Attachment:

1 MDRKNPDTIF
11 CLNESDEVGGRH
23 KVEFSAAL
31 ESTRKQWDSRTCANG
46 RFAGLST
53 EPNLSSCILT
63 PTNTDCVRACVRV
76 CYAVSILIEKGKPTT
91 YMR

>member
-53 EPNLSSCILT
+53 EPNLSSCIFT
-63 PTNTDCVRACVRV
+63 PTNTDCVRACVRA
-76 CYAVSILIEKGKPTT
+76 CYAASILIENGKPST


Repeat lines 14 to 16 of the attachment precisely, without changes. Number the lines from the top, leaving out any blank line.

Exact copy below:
+63 PTNTDCVRACVRA
-76 CYAVSILIEKGKPTT
+76 CYAASILIENGKPST